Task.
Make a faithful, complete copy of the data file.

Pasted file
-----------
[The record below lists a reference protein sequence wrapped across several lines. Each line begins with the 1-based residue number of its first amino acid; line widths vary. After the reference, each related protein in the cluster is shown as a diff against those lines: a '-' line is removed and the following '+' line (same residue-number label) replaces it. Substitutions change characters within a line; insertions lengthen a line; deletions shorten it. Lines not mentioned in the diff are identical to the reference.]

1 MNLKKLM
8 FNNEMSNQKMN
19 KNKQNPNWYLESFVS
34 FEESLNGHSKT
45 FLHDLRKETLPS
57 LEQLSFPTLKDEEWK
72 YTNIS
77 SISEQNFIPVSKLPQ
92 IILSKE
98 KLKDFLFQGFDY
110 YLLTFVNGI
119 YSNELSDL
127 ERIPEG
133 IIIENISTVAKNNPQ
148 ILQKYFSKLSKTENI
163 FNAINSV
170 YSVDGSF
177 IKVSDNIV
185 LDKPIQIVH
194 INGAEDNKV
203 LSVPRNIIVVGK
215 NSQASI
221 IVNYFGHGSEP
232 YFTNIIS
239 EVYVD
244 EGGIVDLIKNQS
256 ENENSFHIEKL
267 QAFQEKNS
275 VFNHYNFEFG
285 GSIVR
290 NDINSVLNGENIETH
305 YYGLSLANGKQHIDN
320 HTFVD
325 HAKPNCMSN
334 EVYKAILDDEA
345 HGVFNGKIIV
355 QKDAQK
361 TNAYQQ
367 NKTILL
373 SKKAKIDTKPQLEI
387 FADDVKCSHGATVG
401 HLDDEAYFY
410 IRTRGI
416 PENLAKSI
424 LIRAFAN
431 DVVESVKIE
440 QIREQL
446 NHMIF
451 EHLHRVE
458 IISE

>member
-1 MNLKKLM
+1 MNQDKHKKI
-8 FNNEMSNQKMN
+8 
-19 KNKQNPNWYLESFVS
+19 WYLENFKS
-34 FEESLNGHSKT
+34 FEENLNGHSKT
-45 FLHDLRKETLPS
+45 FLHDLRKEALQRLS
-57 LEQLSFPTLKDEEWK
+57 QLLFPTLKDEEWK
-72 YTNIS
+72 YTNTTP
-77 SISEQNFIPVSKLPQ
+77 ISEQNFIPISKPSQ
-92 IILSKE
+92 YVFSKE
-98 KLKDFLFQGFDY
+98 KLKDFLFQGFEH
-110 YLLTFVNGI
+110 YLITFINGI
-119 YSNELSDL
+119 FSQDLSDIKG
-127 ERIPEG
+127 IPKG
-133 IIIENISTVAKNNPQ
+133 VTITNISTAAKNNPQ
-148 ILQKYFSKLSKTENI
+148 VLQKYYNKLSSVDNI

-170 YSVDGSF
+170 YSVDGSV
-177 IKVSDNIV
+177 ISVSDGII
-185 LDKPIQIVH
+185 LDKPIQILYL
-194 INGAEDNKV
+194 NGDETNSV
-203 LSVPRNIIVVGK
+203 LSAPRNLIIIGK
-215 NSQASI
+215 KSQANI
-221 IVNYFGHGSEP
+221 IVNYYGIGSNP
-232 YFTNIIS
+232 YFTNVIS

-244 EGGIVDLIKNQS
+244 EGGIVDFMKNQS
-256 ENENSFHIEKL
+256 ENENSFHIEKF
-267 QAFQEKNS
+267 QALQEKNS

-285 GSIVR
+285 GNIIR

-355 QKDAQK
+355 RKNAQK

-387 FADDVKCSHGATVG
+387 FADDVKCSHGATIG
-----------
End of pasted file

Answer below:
[The record below lists a reference protein sequence wrapped across several lines. Each line begins with the 1-based residue number of its first amino acid; line widths vary. After the reference, each related protein in the cluster is shown as a diff against those lines: a '-' line is removed and the following '+' line (same residue-number label) replaces it. Substitutions change characters within a line; insertions lengthen a line; deletions shorten it. Lines not mentioned in the diff are identical to the reference.]

1 MNLKKLM
8 FNNEMSNQKMN
19 KNKQNPNWYLESFVS
34 FEESLNGHSKT
45 FLHDLRKETLPS
57 LEQLSFPTLKDEEWK
72 YTNIS
77 SISEQNFIPVSKLPQ
92 IILSKE
98 KLKDFLFQGFDY
110 YLLTFVNGI
119 YSNELSDL
127 ERIPEG
133 IIIENISTVAKNNPQ
148 ILQKYFSKLSKTENI
163 FNAINSV
170 YSVDGSF
177 IKVSDNIV
185 LDKPIQIVH
194 INGAEDNKV
203 LSVPRNIIVVGK
215 NSQASI
221 IVNYFGHGSEP
232 YFTNIIS
239 EVYVD
244 EGGIVDLIKNQS
256 ENENSFHIEKL
267 QAFQEKNS
275 VFNHYNFEFG
285 GSIVR
290 NDINSVLNGENIETH
305 YYGLSLANGKQHIDN
320 HTFVD
325 HAKPNCMSN
334 EVYKAILDDEA
345 HGVFNGKIIV
355 QKDAQK
361 TNAYQQ
367 NKTILL
373 SKKAKIDTKPQLEI
387 FADDVKCSHGATVG
401 HLDDEAYFY
410 IRTRGI
416 PENLAKSI
424 LIRAFAN
431 DVVESVKIE
440 QIREQL
446 NHMIF
451 EHLHRVE
458 IISE

>member
-1 MNLKKLM
+1 MNQDKHKKI
-8 FNNEMSNQKMN
+8 
-19 KNKQNPNWYLESFVS
+19 WYLENFKS
-34 FEESLNGHSKT
+34 FEENLNGHSKT
-45 FLHDLRKETLPS
+45 FLHDLRKEALQRLS
-57 LEQLSFPTLKDEEWK
+57 QLLFPTLKDEEWK
-72 YTNIS
+72 YTNTTP
-77 SISEQNFIPVSKLPQ
+77 ISEQNFIPISKPSQ
-92 IILSKE
+92 YVFSKE
-98 KLKDFLFQGFDY
+98 KLKDFLFQGFEH
-110 YLLTFVNGI
+110 YLITFINGI
-119 YSNELSDL
+119 FSQDLSDIKG
-127 ERIPEG
+127 IPKG
-133 IIIENISTVAKNNPQ
+133 VTITNISTAAKNNPQ
-148 ILQKYFSKLSKTENI
+148 VLQKYYNKLSSVDNI

-170 YSVDGSF
+170 YSVDGSV
-177 IKVSDNIV
+177 ISVSDGII
-185 LDKPIQIVH
+185 LDKPIQILYL
-194 INGAEDNKV
+194 NGDETNSV
-203 LSVPRNIIVVGK
+203 LSAPRNLIIIGK
-215 NSQASI
+215 KSQANI
-221 IVNYFGHGSEP
+221 IVNYYGIGSNP
-232 YFTNIIS
+232 YFTNVIS

-244 EGGIVDLIKNQS
+244 EGGIVDFMKNQS
-256 ENENSFHIEKL
+256 ENENSFHIEKF
-267 QAFQEKNS
+267 QALQEKNS

-285 GSIVR
+285 GNIIR

-355 QKDAQK
+355 RKNAQK

-387 FADDVKCSHGATVG
+387 FADDVKCSHGATIG